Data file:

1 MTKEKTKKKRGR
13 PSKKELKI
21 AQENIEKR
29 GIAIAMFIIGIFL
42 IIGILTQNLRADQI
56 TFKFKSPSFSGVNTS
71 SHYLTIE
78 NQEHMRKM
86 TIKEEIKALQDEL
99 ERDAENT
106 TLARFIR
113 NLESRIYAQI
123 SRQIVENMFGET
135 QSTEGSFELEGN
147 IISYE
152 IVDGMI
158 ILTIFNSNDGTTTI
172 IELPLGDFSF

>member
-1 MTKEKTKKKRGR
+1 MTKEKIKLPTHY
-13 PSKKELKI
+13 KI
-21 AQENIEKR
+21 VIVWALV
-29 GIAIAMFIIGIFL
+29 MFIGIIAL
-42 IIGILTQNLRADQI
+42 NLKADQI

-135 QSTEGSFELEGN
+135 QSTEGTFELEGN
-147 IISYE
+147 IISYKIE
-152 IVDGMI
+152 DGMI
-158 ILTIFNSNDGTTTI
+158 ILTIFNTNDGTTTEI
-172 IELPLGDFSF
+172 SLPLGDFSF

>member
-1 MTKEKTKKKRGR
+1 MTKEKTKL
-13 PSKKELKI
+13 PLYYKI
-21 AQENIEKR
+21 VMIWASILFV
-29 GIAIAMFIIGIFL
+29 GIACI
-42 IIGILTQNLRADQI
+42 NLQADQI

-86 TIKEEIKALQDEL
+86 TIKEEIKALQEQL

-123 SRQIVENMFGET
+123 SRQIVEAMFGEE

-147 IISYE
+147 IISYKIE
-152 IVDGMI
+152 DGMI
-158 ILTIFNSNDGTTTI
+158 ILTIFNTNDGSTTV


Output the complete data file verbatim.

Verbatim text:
1 MTKEKTKKKRGR
13 PSKKELKI
21 AQENIEKR
29 GIAIAMFIIGIFL
42 IIGILTQNLRADQI
56 TFKFKSPSFSGVNTS
71 SHYLTIE
78 NQEHMRKM
86 TIKEEIKALQDEL
99 ERDAENT
106 TLARFIR
113 NLESRIYAQI
123 SRQIVENMFGET
135 QSTEGSFELEGN
147 IISYE
152 IVDGMI
158 ILTIFNSNDGTTTI
172 IELPLGDFSF

>member
-1 MTKEKTKKKRGR
+1 MTKEKIKLPTHY
-13 PSKKELKI
+13 KI
-21 AQENIEKR
+21 VIVWALV
-29 GIAIAMFIIGIFL
+29 MFIGIIAL
-42 IIGILTQNLRADQI
+42 NLKADQI

-135 QSTEGSFELEGN
+135 QSTEGTFELEGN
-147 IISYE
+147 IISYKIE
-152 IVDGMI
+152 DGMI
-158 ILTIFNSNDGTTTI
+158 ILTIFNTNDGTTTEI
-172 IELPLGDFSF
+172 SLPLGDFSF

>member
-1 MTKEKTKKKRGR
+1 MTKEKTKL
-13 PSKKELKI
+13 PLYYKI
-21 AQENIEKR
+21 VMIWASILFV
-29 GIAIAMFIIGIFL
+29 GIACI
-42 IIGILTQNLRADQI
+42 NLQADQI

-86 TIKEEIKALQDEL
+86 TIKEEIKALQEQL

-123 SRQIVENMFGET
+123 SRQIVEAMFGEE

-147 IISYE
+147 IISYKIE
-152 IVDGMI
+152 DGMI
-158 ILTIFNSNDGTTTI
+158 ILTIFNTNDGSTTV